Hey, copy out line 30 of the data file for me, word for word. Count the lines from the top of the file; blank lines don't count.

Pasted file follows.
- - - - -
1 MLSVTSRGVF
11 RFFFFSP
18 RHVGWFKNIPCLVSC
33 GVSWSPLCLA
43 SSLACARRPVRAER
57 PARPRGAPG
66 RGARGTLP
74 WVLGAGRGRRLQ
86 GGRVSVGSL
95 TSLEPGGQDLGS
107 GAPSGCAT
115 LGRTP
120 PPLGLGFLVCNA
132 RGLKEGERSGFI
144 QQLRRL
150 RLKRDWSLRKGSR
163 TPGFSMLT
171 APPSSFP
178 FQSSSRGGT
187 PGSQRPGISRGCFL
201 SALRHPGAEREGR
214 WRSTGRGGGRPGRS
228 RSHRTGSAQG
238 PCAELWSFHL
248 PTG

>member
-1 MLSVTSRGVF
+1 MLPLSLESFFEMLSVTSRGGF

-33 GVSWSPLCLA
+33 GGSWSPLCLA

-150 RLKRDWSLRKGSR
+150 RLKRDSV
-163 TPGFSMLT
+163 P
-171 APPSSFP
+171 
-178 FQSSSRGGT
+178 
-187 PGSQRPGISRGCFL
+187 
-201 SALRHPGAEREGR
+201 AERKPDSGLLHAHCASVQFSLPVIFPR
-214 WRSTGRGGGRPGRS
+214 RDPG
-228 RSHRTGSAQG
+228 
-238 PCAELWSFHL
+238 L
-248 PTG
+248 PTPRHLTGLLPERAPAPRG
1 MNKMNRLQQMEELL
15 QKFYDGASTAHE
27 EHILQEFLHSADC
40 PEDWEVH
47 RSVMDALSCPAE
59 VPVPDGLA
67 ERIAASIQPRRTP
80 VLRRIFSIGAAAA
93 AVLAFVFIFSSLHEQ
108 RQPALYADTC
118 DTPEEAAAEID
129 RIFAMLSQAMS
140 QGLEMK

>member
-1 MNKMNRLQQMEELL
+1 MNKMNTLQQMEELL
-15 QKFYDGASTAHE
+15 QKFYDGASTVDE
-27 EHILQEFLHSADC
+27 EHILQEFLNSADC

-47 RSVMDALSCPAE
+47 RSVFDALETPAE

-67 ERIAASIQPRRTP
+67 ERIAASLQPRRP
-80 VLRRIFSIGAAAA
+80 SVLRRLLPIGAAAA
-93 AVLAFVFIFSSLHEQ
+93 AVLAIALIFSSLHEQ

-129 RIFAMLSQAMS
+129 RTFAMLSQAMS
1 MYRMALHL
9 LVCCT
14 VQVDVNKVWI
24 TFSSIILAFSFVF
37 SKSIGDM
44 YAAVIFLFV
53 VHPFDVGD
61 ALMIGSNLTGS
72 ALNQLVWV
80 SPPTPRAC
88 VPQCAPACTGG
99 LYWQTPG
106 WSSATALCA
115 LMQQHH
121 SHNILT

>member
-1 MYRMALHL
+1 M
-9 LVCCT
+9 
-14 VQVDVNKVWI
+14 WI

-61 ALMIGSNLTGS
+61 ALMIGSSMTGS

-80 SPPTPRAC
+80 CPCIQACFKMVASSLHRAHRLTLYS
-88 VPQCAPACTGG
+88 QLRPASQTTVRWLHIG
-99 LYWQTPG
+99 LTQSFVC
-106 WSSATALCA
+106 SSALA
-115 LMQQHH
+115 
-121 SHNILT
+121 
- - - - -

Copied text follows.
+33 GGSWSPLCLA